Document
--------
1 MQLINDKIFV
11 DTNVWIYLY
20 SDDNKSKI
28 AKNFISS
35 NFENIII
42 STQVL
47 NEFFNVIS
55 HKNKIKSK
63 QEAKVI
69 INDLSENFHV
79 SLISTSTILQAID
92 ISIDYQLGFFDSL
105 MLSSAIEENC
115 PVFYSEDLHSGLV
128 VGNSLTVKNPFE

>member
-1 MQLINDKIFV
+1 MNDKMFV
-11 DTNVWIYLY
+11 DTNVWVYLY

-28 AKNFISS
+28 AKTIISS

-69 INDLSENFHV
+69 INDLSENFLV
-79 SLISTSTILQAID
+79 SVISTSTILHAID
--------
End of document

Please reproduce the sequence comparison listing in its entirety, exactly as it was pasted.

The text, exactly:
1 MQLINDKIFV
11 DTNVWIYLY
20 SDDNKSKI
28 AKNFISS
35 NFENIII
42 STQVL
47 NEFFNVIS
55 HKNKIKSK
63 QEAKVI
69 INDLSENFHV
79 SLISTSTILQAID
92 ISIDYQLGFFDSL
105 MLSSAIEENC
115 PVFYSEDLHSGLV
128 VGNSLTVKNPFE

>member
-1 MQLINDKIFV
+1 MNDKMFV
-11 DTNVWIYLY
+11 DTNVWVYLY

-28 AKNFISS
+28 AKTIISS

-69 INDLSENFHV
+69 INDLSENFLV
-79 SLISTSTILQAID
+79 SVISTSTILHAID